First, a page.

Community came together in the best way possible

View From The Newsroom By Chad Knudson
Sunday, June 26, 2022
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The story starts with confusion: the idea of a statewide convention held in Glendive. So far from everywhere, so remote, so small – or so I was told. The idea was four years in the making, chuckled at for awhile, questioned, dismissed as unworkable and then finally embraced as possible.

One year ago, I stood before the Montana Newspaper Association, high atop Big Sky Resort, and as the incoming president, boldly proclaimed that the next convention would be in Glendive. All previous doubts about my sincerity were erased.

Considering how busy Glendive was this past weekend, the reader is forgiven for not knowing that the 137th Annual Convention of the Montana Newspaper Association also took place here this past Friday and Saturday. For me, it was the culmination of a long journey to meld pride in my hometown with the devotion I have for newspapers. Traditionally, the MNA

Traditionally, the MNA president holds a convention near his or her hometown, or wherever the next largest venue might be. For two of the past three years this meant Big Sky. I’m told many years ago the convention was held in Miles City, but had never been east of Billings in living memory. Although the Flathead Valley, Butte, Fairmont and especially Big Sky have hosted multiple conventions, not one has been held this far east in the last 137 years.

Yet I was confident about holding the convention here due to my faith in three things: 1) My staff had my back, 2) My community had my back, and 3) Our backyard had the rest.

All three came through. Friday night, our “major awards dinner” was held at the Makoshika amphitheater. This backup plan emerged after the road to the Lions Camp was made impassible by sink holes. The Lions agreed to cater at a make-shift location. The park staff scrambled at the last minute to move a scheduled campfire talk. Dawson College Foundation came through with tables and chairs. In the end, the openair dining on the amphitheater stage achieved both shelter from the wind and cloud-cover from the sun. It was an amazing night under the big sky and beautiful badlands! It took a community effort to pull it off and it was a major hit. The strength of community and the beauty of our backyard came through.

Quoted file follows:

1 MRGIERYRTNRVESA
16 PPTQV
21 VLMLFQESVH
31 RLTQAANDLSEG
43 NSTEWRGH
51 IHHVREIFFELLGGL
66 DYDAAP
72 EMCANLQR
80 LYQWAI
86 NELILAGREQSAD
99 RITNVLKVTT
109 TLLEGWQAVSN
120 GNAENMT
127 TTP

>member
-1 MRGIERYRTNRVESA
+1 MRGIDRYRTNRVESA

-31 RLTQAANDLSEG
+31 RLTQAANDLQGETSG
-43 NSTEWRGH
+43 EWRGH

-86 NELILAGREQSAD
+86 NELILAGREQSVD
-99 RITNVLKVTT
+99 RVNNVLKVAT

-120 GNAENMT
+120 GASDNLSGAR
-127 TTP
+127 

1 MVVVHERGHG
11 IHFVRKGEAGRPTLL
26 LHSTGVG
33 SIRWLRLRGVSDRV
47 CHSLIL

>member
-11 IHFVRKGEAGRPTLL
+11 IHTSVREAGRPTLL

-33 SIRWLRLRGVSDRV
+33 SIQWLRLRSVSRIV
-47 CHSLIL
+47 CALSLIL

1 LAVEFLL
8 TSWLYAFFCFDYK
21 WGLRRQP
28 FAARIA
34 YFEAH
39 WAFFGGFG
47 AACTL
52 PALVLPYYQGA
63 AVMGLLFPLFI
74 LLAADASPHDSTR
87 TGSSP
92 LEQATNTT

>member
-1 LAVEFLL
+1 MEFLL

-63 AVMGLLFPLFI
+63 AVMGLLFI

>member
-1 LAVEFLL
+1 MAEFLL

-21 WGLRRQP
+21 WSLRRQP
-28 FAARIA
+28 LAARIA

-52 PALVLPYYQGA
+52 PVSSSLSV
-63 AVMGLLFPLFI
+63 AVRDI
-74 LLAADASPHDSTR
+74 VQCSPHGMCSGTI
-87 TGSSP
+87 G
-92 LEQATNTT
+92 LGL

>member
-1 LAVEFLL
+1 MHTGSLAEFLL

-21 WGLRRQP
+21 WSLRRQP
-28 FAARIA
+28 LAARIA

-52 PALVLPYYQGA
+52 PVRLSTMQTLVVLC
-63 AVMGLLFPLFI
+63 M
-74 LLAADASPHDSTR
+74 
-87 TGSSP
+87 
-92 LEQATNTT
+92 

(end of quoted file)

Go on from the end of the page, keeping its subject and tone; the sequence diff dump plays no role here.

The golf scramble associated with the convention was reported to be the most enjoyable one held at a recent convention. I assume this was due to the laid back pace and cooperation of Cottonwood Country Club, which made sure everything went smoothly.

Other tours took in Pam Harr’s gallery, Charley Montana, a local cafe and a paleontology adventure arranged through Dawson Community College and Makoshika State Park. Dino-Dave provided an excellent dig experience. Avis Anderson provided an exciting look at Glendive history during our Saturday luncheon.

Many convention attendees mentioned their private exploration of Glendive. Many shops and sights received mention, including our local thrift store and quilt shop, and we heard from people who were amazed by the long list of downtown businesses they visited – four pairs of shoes, boasted one shopper!

The Better Newspaper Contest awards were presented at Gunners Ridge Saturday evening, and the food, service and venue were all exemplary. That night, after the awards banquet, I encouraged everyone to stay and noted the bar was open. As I cleaned up, the place seemed suddenly empty. I was discouraged until a waiter pointed out the many guests lined up outside on the banks of the river watching the sunset. The beauty of our backyard had come through again.

It is easy to hold a statewide convention at a resort – like Big Sky. It is far more complicated to hold it in a small town on the edge of a vast state. I couldn’t have done it without my amazing staff covering for me. Thanks to Jamie, Hunter, Brendan, Tracy, Elizabeth, Danise, Michella and Allen.

I also couldn’t have done it without the unflinching support of the community. This includes the Glendive Lions and Elks Clubs: Craig Anderson was there from the beginning. Dawson Community College and the Dawson College Foundation, Makoshika State Park staff and many others. To everyone who just said, “yes,” I am grateful! We put our best foot forward and made Glendive look just as good as it really is!

Chad Knudson is the publisher of the Ranger-Review. He can be reached at